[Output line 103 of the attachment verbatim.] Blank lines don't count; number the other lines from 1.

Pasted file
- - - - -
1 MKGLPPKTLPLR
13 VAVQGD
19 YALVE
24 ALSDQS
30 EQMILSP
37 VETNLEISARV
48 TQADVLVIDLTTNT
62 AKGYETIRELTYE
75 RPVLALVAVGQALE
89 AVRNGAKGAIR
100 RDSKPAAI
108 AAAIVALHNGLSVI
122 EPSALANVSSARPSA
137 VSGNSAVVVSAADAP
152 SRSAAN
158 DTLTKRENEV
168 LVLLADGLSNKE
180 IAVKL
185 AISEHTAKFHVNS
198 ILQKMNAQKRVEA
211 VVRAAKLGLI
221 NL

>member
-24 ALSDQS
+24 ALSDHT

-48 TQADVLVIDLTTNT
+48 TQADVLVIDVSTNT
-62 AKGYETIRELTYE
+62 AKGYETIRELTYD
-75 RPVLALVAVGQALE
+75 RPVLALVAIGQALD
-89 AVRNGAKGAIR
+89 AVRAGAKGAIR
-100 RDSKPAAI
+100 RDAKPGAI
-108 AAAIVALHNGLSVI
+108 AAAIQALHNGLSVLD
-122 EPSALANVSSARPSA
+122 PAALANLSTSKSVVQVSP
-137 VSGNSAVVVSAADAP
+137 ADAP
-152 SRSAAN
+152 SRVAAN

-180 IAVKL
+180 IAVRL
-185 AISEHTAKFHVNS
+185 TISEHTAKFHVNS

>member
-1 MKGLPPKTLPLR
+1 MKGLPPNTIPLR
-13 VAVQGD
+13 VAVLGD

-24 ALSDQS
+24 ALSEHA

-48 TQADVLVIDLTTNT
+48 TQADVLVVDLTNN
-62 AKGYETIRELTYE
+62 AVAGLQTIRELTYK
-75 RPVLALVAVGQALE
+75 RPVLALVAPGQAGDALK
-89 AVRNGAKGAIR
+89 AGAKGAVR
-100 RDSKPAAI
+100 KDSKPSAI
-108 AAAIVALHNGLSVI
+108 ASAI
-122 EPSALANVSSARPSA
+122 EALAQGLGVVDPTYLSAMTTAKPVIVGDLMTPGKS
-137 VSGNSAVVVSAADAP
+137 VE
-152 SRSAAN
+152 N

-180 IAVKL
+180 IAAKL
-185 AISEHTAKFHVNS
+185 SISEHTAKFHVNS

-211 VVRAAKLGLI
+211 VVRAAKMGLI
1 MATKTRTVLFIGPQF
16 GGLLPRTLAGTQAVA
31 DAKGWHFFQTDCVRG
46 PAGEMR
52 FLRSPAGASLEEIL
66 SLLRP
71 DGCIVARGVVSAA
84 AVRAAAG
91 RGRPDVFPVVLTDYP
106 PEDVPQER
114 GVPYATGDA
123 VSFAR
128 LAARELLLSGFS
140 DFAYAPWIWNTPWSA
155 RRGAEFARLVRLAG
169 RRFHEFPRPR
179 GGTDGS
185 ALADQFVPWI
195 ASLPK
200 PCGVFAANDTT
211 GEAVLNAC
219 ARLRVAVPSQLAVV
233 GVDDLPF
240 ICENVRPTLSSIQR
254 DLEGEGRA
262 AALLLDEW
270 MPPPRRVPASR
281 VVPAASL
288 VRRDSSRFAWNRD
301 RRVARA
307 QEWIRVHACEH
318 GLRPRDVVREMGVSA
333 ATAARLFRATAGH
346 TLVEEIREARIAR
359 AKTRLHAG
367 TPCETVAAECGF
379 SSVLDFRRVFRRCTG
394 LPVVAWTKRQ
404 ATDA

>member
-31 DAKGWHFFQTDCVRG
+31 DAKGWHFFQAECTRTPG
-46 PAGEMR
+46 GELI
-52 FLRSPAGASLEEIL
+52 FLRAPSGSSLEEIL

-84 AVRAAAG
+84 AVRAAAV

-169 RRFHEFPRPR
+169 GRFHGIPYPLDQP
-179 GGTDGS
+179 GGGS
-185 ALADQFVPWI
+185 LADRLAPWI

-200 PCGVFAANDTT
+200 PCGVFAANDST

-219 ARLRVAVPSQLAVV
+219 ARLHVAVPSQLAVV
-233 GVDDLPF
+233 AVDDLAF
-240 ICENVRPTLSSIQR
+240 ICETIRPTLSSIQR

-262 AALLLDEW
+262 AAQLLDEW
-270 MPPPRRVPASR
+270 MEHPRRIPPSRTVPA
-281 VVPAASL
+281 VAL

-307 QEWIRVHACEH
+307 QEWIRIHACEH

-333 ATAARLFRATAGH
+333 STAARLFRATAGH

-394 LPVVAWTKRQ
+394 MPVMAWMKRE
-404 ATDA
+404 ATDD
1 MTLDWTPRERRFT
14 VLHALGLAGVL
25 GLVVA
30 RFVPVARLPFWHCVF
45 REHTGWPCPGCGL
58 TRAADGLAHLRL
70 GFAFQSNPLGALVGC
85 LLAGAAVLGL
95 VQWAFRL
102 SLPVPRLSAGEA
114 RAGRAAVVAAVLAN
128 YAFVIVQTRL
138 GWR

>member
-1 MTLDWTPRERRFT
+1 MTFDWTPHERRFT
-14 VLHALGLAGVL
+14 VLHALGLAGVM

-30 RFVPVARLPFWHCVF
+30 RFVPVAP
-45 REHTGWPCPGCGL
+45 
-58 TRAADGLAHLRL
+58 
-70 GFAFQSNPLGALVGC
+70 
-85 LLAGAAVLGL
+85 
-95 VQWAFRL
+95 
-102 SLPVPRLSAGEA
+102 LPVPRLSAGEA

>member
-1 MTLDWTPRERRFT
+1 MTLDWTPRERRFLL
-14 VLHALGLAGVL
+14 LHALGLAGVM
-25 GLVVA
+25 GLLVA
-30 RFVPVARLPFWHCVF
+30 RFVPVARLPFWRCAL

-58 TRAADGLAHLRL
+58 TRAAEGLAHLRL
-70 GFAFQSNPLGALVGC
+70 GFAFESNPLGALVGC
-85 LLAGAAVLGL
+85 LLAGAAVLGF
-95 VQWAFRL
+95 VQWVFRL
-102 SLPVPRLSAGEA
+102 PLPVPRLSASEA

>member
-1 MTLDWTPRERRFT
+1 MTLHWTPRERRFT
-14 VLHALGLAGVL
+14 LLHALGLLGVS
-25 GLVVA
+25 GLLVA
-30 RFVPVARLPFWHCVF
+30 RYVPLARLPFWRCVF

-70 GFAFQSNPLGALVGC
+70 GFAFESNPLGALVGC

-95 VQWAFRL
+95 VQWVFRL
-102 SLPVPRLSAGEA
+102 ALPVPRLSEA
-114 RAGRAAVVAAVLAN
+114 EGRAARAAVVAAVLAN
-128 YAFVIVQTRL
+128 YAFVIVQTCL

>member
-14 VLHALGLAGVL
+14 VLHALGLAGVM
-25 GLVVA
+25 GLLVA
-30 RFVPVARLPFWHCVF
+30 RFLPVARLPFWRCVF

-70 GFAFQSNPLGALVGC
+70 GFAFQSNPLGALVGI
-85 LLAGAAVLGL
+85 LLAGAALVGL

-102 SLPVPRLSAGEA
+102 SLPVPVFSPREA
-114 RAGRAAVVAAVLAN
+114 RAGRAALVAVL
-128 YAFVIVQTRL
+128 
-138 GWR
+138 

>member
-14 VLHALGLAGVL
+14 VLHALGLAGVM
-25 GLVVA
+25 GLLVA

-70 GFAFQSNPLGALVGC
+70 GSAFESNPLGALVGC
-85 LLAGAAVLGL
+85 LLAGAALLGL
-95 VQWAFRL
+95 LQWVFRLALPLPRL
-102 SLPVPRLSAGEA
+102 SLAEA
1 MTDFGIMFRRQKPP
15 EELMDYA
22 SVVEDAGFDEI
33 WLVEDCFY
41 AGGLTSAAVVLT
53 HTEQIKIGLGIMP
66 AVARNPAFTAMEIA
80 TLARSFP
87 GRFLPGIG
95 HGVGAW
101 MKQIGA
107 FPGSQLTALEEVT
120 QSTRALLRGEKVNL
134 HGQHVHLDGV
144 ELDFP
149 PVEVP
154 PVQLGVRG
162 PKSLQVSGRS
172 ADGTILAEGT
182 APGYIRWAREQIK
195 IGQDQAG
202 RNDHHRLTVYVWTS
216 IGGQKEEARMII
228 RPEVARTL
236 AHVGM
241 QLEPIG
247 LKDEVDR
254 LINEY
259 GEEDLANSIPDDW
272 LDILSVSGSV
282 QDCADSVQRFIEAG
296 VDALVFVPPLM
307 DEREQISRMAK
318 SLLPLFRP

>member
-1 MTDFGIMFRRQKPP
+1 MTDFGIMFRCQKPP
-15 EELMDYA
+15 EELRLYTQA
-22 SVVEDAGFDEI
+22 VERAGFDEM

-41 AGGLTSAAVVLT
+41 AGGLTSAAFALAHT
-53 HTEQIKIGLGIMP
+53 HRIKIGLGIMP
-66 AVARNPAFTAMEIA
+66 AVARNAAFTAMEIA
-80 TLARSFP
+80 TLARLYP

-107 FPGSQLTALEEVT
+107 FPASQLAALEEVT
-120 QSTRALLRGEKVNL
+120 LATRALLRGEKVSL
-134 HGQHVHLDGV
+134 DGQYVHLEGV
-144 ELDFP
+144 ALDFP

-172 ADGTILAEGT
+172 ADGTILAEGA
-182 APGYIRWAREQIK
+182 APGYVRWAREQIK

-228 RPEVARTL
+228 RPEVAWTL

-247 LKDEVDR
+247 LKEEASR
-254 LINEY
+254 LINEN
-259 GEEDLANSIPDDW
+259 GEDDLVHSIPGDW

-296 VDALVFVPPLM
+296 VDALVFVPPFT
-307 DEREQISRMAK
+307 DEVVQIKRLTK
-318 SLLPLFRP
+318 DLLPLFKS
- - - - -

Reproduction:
254 DLEGEGRA